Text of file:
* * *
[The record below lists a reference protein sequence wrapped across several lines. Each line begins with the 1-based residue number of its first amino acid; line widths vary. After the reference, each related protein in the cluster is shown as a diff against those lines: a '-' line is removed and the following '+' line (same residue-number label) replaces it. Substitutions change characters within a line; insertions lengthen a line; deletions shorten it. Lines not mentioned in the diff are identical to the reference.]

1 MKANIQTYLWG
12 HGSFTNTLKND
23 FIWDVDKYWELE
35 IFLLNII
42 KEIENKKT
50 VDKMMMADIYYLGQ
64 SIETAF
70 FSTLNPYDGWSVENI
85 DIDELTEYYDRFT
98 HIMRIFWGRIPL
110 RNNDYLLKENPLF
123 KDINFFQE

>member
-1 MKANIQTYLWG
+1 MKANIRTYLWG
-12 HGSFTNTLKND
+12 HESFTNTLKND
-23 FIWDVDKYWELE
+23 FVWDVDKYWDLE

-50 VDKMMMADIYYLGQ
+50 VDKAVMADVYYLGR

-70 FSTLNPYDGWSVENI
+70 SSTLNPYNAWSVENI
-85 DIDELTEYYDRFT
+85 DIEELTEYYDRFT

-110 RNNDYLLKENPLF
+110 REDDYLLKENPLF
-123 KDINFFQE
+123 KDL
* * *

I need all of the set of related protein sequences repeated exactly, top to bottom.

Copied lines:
[The record below lists a reference protein sequence wrapped across several lines. Each line begins with the 1-based residue number of its first amino acid; line widths vary. After the reference, each related protein in the cluster is shown as a diff against those lines: a '-' line is removed and the following '+' line (same residue-number label) replaces it. Substitutions change characters within a line; insertions lengthen a line; deletions shorten it. Lines not mentioned in the diff are identical to the reference.]

1 MKANIQTYLWG
12 HGSFTNTLKND
23 FIWDVDKYWELE
35 IFLLNII
42 KEIENKKT
50 VDKMMMADIYYLGQ
64 SIETAF
70 FSTLNPYDGWSVENI
85 DIDELTEYYDRFT
98 HIMRIFWGRIPL
110 RNNDYLLKENPLF
123 KDINFFQE

>member
-1 MKANIQTYLWG
+1 MKANIRTYLWG
-12 HGSFTNTLKND
+12 HESFTNTLKND
-23 FIWDVDKYWELE
+23 FVWDVDKYWDLE

-50 VDKMMMADIYYLGQ
+50 VDKAVMADVYYLGR

-70 FSTLNPYDGWSVENI
+70 SSTLNPYNAWSVENI
-85 DIDELTEYYDRFT
+85 DIEELTEYYDRFT

-110 RNNDYLLKENPLF
+110 REDDYLLKENPLF
-123 KDINFFQE
+123 KDL